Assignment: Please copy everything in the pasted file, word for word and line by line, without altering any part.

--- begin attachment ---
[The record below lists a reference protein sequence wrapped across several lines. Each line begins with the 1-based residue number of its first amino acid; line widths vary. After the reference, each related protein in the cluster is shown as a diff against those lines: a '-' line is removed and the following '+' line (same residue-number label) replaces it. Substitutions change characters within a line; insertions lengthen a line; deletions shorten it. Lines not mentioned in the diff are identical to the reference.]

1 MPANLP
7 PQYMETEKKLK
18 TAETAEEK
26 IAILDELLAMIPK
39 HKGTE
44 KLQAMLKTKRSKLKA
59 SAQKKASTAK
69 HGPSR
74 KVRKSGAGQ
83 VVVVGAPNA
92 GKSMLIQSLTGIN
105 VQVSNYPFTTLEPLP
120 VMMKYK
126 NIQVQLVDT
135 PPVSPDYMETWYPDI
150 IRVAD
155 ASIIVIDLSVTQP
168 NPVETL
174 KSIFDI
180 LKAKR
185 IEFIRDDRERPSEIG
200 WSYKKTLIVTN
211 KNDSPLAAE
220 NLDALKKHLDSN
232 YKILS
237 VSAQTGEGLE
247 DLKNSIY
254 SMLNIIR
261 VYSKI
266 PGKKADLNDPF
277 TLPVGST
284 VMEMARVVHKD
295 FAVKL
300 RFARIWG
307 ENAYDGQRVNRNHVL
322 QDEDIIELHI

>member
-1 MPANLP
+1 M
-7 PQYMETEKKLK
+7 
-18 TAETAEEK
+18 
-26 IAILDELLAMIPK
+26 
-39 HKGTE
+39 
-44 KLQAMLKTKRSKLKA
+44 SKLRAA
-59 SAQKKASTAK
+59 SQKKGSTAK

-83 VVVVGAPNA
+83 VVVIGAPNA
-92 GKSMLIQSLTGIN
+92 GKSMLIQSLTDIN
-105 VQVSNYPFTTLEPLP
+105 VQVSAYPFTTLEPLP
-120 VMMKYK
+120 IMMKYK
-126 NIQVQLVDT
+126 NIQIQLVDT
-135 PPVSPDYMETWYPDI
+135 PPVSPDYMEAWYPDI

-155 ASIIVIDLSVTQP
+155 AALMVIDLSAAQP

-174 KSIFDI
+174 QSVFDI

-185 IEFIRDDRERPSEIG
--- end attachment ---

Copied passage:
[The record below lists a reference protein sequence wrapped across several lines. Each line begins with the 1-based residue number of its first amino acid; line widths vary. After the reference, each related protein in the cluster is shown as a diff against those lines: a '-' line is removed and the following '+' line (same residue-number label) replaces it. Substitutions change characters within a line; insertions lengthen a line; deletions shorten it. Lines not mentioned in the diff are identical to the reference.]

1 MPANLP
7 PQYMETEKKLK
18 TAETAEEK
26 IAILDELLAMIPK
39 HKGTE
44 KLQAMLKTKRSKLKA
59 SAQKKASTAK
69 HGPSR
74 KVRKSGAGQ
83 VVVVGAPNA
92 GKSMLIQSLTGIN
105 VQVSNYPFTTLEPLP
120 VMMKYK
126 NIQVQLVDT
135 PPVSPDYMETWYPDI
150 IRVAD
155 ASIIVIDLSVTQP
168 NPVETL
174 KSIFDI
180 LKAKR
185 IEFIRDDRERPSEIG
200 WSYKKTLIVTN
211 KNDSPLAAE
220 NLDALKKHLDSN
232 YKILS
237 VSAQTGEGLE
247 DLKNSIY
254 SMLNIIR
261 VYSKI
266 PGKKADLNDPF
277 TLPVGST
284 VMEMARVVHKD
295 FAVKL
300 RFARIWG
307 ENAYDGQRVNRNHVL
322 QDEDIIELHI

>member
-1 MPANLP
+1 M
-7 PQYMETEKKLK
+7 
-18 TAETAEEK
+18 
-26 IAILDELLAMIPK
+26 
-39 HKGTE
+39 
-44 KLQAMLKTKRSKLKA
+44 SKLRAA
-59 SAQKKASTAK
+59 SQKKGSTAK

-83 VVVVGAPNA
+83 VVVIGAPNA
-92 GKSMLIQSLTGIN
+92 GKSMLIQSLTDIN
-105 VQVSNYPFTTLEPLP
+105 VQVSAYPFTTLEPLP
-120 VMMKYK
+120 IMMKYK
-126 NIQVQLVDT
+126 NIQIQLVDT
-135 PPVSPDYMETWYPDI
+135 PPVSPDYMEAWYPDI

-155 ASIIVIDLSVTQP
+155 AALMVIDLSAAQP

-174 KSIFDI
+174 QSVFDI

-185 IEFIRDDRERPSEIG